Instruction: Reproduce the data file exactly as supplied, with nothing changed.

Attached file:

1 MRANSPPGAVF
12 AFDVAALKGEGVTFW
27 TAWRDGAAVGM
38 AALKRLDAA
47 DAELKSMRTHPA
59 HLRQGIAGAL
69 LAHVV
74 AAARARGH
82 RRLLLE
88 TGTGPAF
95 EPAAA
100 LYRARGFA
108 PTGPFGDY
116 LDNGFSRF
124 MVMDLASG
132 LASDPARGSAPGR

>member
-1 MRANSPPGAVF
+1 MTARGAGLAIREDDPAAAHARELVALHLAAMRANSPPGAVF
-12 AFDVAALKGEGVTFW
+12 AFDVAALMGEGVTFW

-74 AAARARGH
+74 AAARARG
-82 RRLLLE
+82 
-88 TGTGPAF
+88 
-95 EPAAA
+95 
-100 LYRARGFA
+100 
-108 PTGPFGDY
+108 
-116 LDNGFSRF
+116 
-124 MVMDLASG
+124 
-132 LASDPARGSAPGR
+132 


1 MRANSPPGAVF
12 AFDVAALKGEGVTFW
27 TAWRDGAAVGM
38 AALKRLDAA
47 DAELKSMRTHPA
59 HLRQGIAGAL
69 LAHVV
74 AAARARGH
82 RRLLLE
88 TGTGPAF
95 EPAAA
100 LYRARGFA
108 PTGPFGDY
116 LDNGFSRF
124 MVMDLASG
132 LASDPARGSAPGR

>member
-1 MRANSPPGAVF
+1 MTARGAGLAIREDDPAAAHARELVALHLAAMRANSPPGAVF
-12 AFDVAALKGEGVTFW
+12 AFDVAALMGEGVTFW

-74 AAARARGH
+74 AAARARG
-82 RRLLLE
+82 
-88 TGTGPAF
+88 
-95 EPAAA
+95 
-100 LYRARGFA
+100 
-108 PTGPFGDY
+108 
-116 LDNGFSRF
+116 
-124 MVMDLASG
+124 
-132 LASDPARGSAPGR
+132 